I replied in another topic where you had signed in as a guest.

As Fairgo says, do you have orders? If so, does it say both parents have joint repsonsibilites for long term decisions? This would include education.

If you change schools then I would think that he wouldn't even be under an obligation to pay the original amount because you changed schools.

Uniforms are covered by CSA payment that you already receive. Unless you can get the other parent to agree.

And lastly, I think it is unfortunate that you have already discussed changing schools with your son, got his hopes up, without discussing it with the other parent. If the other parent doesn't agree, how is your son going to feel?
andykay said
And lastly, I think it is unfortunate that you have already discussed changing schools with your son, got his hopes up, without discussing it with the other parent. If the other parent doesn't agree, how is your son going to feel?
I think this is a very valid and important point raised by andykay. You have already indicated it will be difficult if not impossible to send him if the other parent does not agree. Mediation is urgent to see what can be arranged and you must both see this as definitely in the best interests of this boy.

Executive Secretary - Shared Parenting Council of Australia
 Was my post helpful? If so, please let others know about the FamilyLawWebGuide whenever you see the opportunity
 
Hi.  Thanks for the replies - I think. It was always our intention that our son would go to this school.  That's how he knew about it and not through me getting his hopes up or trying to adversely sway the other parent in question.  Children of divorce/separation have been through enough.  Why on earth would I deliberately or callously put a child through more over school fees? I kind of find that a bit insulting but I guess there are some who'd do that.  He's known since before we split up and many peers are going there - hence the discussions on the oval.  Naturally I fully understand how delicate these issues are to children and I most certainly have not acted without giving thought as to what's best for the child. 
 
 The reason I ask about the uniforms, a fact I'm fully aware CSA payments usually cover is because I had a friend who received an additional payment (granted a long time ago) for new uniforms when her daughter changed to an elite grammar school - uniforms at private schools are ridiculously expensive.  I simply wondered if this was still the case.  I am NOT expecting it, merely enquiring.  Whatever the legislation on that I'd comply with.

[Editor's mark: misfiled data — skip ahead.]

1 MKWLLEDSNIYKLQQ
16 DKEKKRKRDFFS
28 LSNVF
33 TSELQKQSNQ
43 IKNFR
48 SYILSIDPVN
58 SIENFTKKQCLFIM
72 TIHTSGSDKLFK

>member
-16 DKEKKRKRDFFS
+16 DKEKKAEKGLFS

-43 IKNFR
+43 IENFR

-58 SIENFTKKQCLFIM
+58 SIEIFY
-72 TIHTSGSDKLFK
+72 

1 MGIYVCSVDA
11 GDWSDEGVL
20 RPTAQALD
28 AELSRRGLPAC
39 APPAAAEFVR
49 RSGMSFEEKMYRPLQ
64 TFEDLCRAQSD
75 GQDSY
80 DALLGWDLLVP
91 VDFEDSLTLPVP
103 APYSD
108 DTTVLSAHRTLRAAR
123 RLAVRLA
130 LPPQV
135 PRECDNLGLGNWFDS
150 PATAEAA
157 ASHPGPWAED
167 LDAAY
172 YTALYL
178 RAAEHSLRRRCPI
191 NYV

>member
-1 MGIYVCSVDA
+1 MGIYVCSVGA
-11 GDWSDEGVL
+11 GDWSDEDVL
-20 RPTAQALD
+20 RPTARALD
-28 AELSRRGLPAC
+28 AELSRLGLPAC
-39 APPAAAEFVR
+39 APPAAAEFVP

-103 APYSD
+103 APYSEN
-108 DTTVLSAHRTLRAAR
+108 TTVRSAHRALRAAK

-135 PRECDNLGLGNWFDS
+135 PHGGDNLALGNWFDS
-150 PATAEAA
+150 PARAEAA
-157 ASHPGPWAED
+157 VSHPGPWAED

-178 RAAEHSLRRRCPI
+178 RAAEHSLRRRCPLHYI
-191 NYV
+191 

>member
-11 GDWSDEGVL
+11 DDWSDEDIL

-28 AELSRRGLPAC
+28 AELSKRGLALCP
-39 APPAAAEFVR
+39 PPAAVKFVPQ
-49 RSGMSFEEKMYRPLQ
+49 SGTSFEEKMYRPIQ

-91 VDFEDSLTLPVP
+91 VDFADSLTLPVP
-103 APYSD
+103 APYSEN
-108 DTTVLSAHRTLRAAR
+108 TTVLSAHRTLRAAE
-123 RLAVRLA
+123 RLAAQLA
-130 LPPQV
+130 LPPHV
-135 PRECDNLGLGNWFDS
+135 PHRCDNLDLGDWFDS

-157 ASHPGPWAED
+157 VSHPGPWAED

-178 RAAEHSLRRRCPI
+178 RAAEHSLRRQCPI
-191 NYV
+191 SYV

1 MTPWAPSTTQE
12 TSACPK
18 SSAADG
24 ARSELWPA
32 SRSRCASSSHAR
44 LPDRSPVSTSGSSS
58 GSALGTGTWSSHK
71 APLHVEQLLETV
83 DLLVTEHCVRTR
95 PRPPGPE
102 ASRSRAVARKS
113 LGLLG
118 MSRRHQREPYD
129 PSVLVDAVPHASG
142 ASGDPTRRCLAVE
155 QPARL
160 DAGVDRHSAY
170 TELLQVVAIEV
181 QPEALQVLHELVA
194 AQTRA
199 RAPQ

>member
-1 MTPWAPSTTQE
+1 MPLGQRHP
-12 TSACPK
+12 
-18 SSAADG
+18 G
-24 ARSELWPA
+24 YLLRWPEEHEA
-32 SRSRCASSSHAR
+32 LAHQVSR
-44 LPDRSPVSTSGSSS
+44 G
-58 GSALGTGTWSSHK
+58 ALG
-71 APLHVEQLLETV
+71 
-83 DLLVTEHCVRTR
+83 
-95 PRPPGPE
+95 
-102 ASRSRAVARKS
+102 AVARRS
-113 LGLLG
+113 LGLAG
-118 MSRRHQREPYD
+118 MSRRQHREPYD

Orders are in place and I'm aware of the Joint rights etc. which is why I'm asking and not just going off willy nilly and doing the wrong thing by swapping schools.   I'm trying in fact to do the right thing, which is to pay half and consult the other parent who has rights - all in a timely manner.
 
 All I was doing was just asking for advice and hoping some of you who'd been through this might be able to offer some help.  Instead I get judgements and criticism.  Counterintuitive and counterproductive.  I have no interest in conflict.  Most parents want what is in the best interests of their child.  I'm no different.  I seek opinions from others - as I was attempting to do here.  I have no interest in going off half co*ked and drastically upsetting the other parent.  I want peace not drama.
 
 Thanks for the judgements people.  To those who tried, well - I do appreciate your input.  To the others - seriously there is no place for judgemental people - all you do is show your own contempt.  Not everyone out there is interested in rorting the system.  I want what is just and fair.  Nothing more, nothing less.:)  Mediation will be the key and perhaps a second job if deemed not a chance in hell.  Many thanks again.  I apologise if I came off as greedy in my original post.  Certainly wasn't my intention and really is the last thing I am.  Me and my needs come last.  The child ALWAYS first.
 
 BB

Changing schools to more expensive private school

If you refer to the CSA guide and even the CCH Handbook (which also quotes the same case law), it does not matter which private school the child goes to, just that there was mutual intent on

both sides for the child to attend, but I can guess that you will have to give sound reasons for the change of schools eg. relocation

Per the CSA Guide:

is_the_child_being_cared_for_educated

Is the child being cared for, educated or trained in a manner expected by his or her parents?